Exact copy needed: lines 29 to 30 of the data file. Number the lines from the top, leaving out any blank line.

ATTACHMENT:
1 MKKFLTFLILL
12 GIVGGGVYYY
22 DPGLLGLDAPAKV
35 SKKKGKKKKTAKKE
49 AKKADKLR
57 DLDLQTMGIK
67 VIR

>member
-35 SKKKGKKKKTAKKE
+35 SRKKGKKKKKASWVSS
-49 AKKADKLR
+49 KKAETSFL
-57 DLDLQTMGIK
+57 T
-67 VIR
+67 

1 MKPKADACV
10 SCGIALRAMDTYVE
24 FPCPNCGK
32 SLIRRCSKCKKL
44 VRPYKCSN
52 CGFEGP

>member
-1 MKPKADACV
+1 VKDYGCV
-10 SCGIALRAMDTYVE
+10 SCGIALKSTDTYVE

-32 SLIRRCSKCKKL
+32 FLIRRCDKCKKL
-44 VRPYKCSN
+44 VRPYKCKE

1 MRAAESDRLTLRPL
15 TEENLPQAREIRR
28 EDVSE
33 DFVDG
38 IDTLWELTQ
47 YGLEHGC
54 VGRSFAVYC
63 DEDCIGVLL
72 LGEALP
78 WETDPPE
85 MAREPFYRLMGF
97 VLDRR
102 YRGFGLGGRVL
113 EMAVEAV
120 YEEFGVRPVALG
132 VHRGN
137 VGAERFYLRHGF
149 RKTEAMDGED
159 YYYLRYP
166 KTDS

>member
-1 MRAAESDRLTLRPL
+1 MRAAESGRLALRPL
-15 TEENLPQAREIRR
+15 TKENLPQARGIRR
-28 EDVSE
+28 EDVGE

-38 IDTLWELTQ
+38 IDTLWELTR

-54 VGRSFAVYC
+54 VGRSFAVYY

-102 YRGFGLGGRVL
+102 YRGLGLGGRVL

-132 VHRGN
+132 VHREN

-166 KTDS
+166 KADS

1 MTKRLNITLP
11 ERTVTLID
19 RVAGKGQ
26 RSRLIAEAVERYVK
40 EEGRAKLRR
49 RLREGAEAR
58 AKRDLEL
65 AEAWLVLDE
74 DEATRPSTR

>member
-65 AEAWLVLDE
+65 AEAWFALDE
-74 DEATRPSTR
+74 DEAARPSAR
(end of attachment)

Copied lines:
+32 FLIRRCDKCKKL
-44 VRPYKCSN